The area around Jongno 3-Ga station is actually the OG Gayborhood and is home to many Korean gay bars and street tents for drinking (most active on weekends). This is not like your standard western gayborhood with cafes, etc. It’s just where they go out. Korean society is still on the hush hush with the gays.
If you stay here, definitely stay in the immediate area around Jongno 3-Ga Station. There are many guesthouses and affordable motels.
Warning: These motels are actually “love motels” where many Koreans (young and old….I’ve shared elevators with couples in their 50s) go for some “alone time.” They’re not sketchy, or really dirty or in bad shape, these places. It’s that most Koreans live with family, so they go there for a few hours in the afternoon (30$! 6 hours! From like 5-11 you get the palace…..and only like 50-60$ on weeknights. 70-80$ on weekends). When you travel, in smaller cities, this is often all you have anyway.
So, in short, if the motel looks “cheesy,” covered in neon, or decked out with weird wallpaper with weird things like Marilyn Monroe quotes or fake plant pictures….it’s probably a love motel. And it’s definitely a unique Korean experience.
Central Seoul – City Hall/Namdaemun
To the West of Myeongdong is the business area surrounding City Hall and Namdaemun Market. To be honest, I don’t know much about this area. It’s a normal area, totally fine, but for night time action and food, you’re still going to end up over in the Jongno area.
Itaewon comes up often in the discussion. Itaewon is a perfectly fine neighborhood for those seeking trends. Itaewon is no longer the “foreign ghetto” it used to be. All of the old dive bars that were once full of foreigners (aka white people)…..are now trendy, fairly expensive restaurants and lounges.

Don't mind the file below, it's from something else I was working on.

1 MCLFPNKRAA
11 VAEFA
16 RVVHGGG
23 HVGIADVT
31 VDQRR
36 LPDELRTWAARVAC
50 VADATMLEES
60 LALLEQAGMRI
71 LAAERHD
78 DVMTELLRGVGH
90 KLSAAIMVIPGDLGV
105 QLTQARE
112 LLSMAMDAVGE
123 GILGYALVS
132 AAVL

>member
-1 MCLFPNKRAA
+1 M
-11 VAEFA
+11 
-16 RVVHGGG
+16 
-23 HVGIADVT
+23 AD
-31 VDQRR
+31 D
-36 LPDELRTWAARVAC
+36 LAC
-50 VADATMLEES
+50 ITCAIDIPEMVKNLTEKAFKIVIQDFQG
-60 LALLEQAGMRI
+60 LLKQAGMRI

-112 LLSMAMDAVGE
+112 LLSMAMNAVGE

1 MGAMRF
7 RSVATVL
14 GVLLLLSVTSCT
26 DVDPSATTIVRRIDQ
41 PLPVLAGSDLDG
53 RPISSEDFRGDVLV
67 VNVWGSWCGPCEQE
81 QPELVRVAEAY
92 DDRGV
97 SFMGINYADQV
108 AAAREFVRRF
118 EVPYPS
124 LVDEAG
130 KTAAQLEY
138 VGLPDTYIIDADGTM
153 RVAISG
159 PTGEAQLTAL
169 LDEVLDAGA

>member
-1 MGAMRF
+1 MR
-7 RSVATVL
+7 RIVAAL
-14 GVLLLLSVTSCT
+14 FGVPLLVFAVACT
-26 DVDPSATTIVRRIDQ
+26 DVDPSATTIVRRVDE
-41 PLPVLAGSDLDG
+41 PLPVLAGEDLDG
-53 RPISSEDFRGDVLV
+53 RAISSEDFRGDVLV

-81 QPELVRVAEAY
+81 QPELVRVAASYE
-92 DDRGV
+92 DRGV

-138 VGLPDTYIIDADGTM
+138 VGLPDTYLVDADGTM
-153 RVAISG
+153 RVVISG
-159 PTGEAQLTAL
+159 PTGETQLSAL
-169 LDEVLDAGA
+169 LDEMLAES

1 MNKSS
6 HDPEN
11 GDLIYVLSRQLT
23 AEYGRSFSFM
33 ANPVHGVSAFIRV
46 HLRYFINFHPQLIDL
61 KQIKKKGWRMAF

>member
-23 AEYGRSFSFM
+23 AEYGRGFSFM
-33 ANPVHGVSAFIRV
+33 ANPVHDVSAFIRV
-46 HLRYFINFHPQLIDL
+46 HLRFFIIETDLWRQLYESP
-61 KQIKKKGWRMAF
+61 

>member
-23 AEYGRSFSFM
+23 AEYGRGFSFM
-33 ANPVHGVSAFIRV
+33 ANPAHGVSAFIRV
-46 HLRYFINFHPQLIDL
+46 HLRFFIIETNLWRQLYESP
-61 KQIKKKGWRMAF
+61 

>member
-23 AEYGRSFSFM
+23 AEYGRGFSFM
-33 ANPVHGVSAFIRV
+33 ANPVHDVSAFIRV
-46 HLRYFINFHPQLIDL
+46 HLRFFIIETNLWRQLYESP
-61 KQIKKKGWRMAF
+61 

There’s actually realllllllly good foreign food here. My friend Gemma runs Fat Girl’s Food Guide which is the go to source for all foreign food in Itaewon and Seoul, so definitely check that out. If you’re looking for Korean food, it’s simply just not in Itaewon.
Itaewon does have cheap guesthouses…..but it does not have good transportation. It is only connected to Subway Line 6, which means you’ll have to do a transfer or two on the subway to get around. It is on the other side of Namsan from Myeongdong and that area, so a taxi is easier. There are buses in Itaewon, but they don’t really go where you need them to as a tourist.
Shout out to my hood! Gangnam is where I’ve called home for the past three years now. Gangnam technically means South of The River, but for tourists it’s simply the Sinsa/Nonhyeon/Sinnonhyeon/Gangnam Station corridor and the surrounding areas. Gangnam has the best transportation to literally everywhere in Seoul (a bus to anywhere!) and has all the same food and nightlife options as Hongdae….
As a tourist, it’s much harder to navigate. This area just doesn’t see many tourists. Mostly business men with translators and corporate contacts. Since it’s a business area, to most visitors, they only see the offices and main streets (which are quiet after 6 PM). The real neighborhood and restaurants are in the back streets. There are some great places, but you’ve gotta know what to look for…..and some language skills help, too.
Also, as a tourist, Gangnam is kind of far. To get to any tourist area, it’s going to be about 30-40 minutes one way on the subway. Yes, there are buses, but at rush hour the traffic can be bad and the buses PACKED.
Hongdae is kind of THE go to area for all tourists now. That doesn’t mean it’s a shitty tourist neighborhood…but it’s because it’s the most vibrant. There is ALLLLL KINDS of food, shopping and nightlife open all day and all night. Daytime is a bit more quiet, but at night time Hongdae is on 100. There’s literally all kinds of Korean food, street food, dessert cafes, you name it! The bars and clubs are open every night and somebody is always out.
Hongdae is on Subway Line 2 which runs a circle around the city. This means that you can get to central Seoul in just 20-30 mins or so depending on which stop you use.
Hongdae is also on the AREX line, making it easy to get in and out of the city to ICN and GMP airports. There are also a large number of AirBnBs and guesthouses keeping the accomodation costs down.
Up Next: One Day Layover and Tour Ideas for a Quick Seoul Visit!